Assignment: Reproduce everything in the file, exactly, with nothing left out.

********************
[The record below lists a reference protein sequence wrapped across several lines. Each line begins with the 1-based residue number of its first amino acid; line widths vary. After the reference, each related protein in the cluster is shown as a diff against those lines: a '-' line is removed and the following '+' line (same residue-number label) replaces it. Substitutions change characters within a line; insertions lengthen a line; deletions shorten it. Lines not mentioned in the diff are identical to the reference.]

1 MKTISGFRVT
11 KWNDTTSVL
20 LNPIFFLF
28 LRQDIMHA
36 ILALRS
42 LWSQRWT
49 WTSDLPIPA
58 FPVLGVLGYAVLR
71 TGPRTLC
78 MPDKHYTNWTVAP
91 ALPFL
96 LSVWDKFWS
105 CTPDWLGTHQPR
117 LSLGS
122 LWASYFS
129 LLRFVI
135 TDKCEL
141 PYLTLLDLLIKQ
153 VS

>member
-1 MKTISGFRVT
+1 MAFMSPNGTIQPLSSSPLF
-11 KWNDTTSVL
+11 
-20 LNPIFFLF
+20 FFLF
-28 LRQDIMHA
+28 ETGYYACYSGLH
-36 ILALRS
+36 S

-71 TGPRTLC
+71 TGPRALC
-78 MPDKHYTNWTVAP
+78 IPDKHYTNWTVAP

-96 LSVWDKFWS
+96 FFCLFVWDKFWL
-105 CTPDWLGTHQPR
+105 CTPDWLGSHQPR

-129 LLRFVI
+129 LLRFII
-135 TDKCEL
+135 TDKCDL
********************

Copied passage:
[The record below lists a reference protein sequence wrapped across several lines. Each line begins with the 1-based residue number of its first amino acid; line widths vary. After the reference, each related protein in the cluster is shown as a diff against those lines: a '-' line is removed and the following '+' line (same residue-number label) replaces it. Substitutions change characters within a line; insertions lengthen a line; deletions shorten it. Lines not mentioned in the diff are identical to the reference.]

1 MKTISGFRVT
11 KWNDTTSVL
20 LNPIFFLF
28 LRQDIMHA
36 ILALRS
42 LWSQRWT
49 WTSDLPIPA
58 FPVLGVLGYAVLR
71 TGPRTLC
78 MPDKHYTNWTVAP
91 ALPFL
96 LSVWDKFWS
105 CTPDWLGTHQPR
117 LSLGS
122 LWASYFS
129 LLRFVI
135 TDKCEL
141 PYLTLLDLLIKQ
153 VS

>member
-1 MKTISGFRVT
+1 MAFMSPNGTIQPLSSSPLF
-11 KWNDTTSVL
+11 
-20 LNPIFFLF
+20 FFLF
-28 LRQDIMHA
+28 ETGYYACYSGLH
-36 ILALRS
+36 S

-71 TGPRTLC
+71 TGPRALC
-78 MPDKHYTNWTVAP
+78 IPDKHYTNWTVAP

-96 LSVWDKFWS
+96 FFCLFVWDKFWL
-105 CTPDWLGTHQPR
+105 CTPDWLGSHQPR

-129 LLRFVI
+129 LLRFII
-135 TDKCEL
+135 TDKCDL